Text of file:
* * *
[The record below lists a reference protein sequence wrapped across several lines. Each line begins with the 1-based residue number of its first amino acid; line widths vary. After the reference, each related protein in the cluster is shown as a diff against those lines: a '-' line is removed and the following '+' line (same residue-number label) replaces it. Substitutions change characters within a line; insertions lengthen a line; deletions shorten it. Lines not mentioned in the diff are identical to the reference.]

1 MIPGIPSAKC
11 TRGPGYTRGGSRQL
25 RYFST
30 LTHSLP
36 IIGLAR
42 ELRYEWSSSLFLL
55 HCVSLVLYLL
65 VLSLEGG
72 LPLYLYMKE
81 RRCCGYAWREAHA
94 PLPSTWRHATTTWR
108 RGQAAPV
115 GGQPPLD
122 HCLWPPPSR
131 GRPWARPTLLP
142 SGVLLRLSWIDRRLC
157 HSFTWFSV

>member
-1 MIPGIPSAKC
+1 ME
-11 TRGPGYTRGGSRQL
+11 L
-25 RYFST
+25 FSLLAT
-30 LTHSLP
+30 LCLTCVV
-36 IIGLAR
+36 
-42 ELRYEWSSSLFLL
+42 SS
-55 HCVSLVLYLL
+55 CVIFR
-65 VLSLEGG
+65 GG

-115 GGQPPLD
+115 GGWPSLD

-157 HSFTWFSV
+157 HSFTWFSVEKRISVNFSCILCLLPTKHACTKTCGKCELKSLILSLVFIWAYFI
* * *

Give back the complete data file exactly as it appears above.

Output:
[The record below lists a reference protein sequence wrapped across several lines. Each line begins with the 1-based residue number of its first amino acid; line widths vary. After the reference, each related protein in the cluster is shown as a diff against those lines: a '-' line is removed and the following '+' line (same residue-number label) replaces it. Substitutions change characters within a line; insertions lengthen a line; deletions shorten it. Lines not mentioned in the diff are identical to the reference.]

1 MIPGIPSAKC
11 TRGPGYTRGGSRQL
25 RYFST
30 LTHSLP
36 IIGLAR
42 ELRYEWSSSLFLL
55 HCVSLVLYLL
65 VLSLEGG
72 LPLYLYMKE
81 RRCCGYAWREAHA
94 PLPSTWRHATTTWR
108 RGQAAPV
115 GGQPPLD
122 HCLWPPPSR
131 GRPWARPTLLP
142 SGVLLRLSWIDRRLC
157 HSFTWFSV

>member
-1 MIPGIPSAKC
+1 ME
-11 TRGPGYTRGGSRQL
+11 L
-25 RYFST
+25 FSLLAT
-30 LTHSLP
+30 LCLTCVV
-36 IIGLAR
+36 
-42 ELRYEWSSSLFLL
+42 SS
-55 HCVSLVLYLL
+55 CVIFR
-65 VLSLEGG
+65 GG

-115 GGQPPLD
+115 GGWPSLD

-157 HSFTWFSV
+157 HSFTWFSVEKRISVNFSCILCLLPTKHACTKTCGKCELKSLILSLVFIWAYFI